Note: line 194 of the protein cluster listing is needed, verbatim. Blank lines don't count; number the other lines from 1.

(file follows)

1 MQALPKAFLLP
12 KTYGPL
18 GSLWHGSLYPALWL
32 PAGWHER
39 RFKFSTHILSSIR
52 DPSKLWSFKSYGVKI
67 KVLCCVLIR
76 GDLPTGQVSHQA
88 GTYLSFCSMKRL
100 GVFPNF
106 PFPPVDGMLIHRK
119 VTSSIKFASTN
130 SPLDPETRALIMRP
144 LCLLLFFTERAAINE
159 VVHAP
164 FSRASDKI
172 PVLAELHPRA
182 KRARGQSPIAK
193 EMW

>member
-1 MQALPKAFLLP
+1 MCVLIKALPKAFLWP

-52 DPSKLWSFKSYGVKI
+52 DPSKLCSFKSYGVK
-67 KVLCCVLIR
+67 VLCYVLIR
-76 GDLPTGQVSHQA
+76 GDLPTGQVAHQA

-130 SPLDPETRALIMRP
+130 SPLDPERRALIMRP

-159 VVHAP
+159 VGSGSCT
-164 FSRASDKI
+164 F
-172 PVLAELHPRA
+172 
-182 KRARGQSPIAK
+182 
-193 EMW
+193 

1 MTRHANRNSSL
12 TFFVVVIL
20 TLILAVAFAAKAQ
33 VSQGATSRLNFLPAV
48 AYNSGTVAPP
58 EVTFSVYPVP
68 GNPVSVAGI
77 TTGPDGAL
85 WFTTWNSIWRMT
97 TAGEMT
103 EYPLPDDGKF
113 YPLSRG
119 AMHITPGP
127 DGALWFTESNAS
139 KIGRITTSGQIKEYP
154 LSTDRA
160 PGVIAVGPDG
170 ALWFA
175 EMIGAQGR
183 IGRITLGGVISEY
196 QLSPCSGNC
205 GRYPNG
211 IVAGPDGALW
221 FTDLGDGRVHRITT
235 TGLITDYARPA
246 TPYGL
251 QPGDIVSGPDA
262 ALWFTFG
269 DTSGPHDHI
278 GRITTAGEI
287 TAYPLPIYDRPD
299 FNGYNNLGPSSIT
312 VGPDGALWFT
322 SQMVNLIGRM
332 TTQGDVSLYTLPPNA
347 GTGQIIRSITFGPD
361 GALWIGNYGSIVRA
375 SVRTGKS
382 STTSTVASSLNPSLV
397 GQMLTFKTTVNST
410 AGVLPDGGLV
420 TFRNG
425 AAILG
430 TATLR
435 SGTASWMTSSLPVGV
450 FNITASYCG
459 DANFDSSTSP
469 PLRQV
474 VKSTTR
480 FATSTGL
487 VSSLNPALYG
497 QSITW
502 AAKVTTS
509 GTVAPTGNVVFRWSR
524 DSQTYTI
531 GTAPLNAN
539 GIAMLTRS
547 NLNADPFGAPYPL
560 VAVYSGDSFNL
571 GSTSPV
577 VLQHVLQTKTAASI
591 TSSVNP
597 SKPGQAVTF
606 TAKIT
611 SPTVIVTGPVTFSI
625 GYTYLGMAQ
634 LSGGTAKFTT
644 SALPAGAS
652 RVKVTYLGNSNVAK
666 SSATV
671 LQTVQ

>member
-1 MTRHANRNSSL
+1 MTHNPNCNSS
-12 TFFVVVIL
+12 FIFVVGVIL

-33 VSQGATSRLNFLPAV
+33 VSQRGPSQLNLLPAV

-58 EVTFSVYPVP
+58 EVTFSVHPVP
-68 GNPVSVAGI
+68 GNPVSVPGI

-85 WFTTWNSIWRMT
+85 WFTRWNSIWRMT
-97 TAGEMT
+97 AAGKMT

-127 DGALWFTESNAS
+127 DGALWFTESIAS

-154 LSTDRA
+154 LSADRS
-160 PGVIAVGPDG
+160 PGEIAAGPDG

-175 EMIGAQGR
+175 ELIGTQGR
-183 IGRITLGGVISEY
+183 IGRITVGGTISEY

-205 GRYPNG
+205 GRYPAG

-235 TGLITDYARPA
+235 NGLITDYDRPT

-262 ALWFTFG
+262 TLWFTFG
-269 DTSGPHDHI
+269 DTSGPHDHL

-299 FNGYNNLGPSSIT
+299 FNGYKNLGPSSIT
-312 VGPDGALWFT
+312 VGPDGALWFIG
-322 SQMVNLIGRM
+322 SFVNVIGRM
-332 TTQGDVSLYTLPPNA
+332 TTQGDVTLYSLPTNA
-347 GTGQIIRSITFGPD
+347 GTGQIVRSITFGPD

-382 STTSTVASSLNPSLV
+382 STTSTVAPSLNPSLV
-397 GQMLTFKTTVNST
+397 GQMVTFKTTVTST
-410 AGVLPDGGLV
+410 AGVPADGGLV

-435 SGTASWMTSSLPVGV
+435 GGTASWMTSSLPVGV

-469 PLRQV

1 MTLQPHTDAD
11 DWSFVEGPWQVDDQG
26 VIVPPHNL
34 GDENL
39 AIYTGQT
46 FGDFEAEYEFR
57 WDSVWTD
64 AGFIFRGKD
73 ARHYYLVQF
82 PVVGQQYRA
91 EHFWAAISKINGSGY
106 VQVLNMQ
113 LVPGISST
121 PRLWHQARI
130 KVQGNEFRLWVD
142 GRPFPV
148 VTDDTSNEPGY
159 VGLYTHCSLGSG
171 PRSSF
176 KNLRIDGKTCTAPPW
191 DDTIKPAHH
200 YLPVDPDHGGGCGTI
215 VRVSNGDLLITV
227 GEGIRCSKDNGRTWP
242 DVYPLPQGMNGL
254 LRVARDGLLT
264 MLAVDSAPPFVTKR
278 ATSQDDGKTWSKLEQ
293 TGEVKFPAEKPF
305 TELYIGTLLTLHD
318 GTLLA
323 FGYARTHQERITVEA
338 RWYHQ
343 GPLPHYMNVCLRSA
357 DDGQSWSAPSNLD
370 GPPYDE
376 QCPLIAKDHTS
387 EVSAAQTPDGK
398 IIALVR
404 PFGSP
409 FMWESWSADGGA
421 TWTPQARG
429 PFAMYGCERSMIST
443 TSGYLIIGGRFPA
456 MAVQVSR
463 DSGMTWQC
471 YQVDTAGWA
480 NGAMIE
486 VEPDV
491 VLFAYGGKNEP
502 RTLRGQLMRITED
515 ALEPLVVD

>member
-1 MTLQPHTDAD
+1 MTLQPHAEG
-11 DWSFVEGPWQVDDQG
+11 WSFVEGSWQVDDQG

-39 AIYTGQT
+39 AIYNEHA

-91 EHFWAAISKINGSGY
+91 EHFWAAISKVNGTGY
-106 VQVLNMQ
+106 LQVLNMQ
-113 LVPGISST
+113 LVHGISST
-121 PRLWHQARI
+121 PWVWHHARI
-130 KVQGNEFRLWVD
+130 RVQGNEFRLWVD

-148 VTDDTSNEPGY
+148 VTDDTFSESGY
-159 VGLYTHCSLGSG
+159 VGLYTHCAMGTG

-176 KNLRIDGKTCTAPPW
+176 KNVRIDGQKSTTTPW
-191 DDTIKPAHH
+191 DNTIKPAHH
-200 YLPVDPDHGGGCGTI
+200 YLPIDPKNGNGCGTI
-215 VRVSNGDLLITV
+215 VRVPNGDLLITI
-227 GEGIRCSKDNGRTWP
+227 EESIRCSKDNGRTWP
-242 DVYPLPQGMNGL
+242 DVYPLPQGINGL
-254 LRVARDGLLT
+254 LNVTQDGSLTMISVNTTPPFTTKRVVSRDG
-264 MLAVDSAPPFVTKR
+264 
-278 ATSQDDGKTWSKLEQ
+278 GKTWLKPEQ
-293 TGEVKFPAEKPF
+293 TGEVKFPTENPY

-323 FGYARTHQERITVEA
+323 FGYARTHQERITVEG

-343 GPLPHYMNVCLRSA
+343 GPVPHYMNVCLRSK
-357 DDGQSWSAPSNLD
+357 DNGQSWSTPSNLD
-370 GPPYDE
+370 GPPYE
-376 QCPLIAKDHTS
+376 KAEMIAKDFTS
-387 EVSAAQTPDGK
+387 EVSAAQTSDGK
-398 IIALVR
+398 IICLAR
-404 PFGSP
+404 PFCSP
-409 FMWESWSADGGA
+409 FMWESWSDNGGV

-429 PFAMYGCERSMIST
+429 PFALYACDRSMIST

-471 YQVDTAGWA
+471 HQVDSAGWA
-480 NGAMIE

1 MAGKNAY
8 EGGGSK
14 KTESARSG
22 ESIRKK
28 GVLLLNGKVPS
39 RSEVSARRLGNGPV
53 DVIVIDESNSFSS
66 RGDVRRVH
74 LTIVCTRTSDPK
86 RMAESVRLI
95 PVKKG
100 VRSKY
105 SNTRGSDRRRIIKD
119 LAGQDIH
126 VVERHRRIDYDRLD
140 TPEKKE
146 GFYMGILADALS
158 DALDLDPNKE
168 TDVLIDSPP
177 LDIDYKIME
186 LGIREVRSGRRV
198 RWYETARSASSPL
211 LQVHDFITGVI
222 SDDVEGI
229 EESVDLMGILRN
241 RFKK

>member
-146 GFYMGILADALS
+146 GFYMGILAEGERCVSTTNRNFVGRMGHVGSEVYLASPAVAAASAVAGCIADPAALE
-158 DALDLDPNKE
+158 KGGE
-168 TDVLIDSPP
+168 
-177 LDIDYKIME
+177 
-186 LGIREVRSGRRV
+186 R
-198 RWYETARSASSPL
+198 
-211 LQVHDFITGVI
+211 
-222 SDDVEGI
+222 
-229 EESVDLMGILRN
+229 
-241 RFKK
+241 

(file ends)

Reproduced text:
318 GTLLA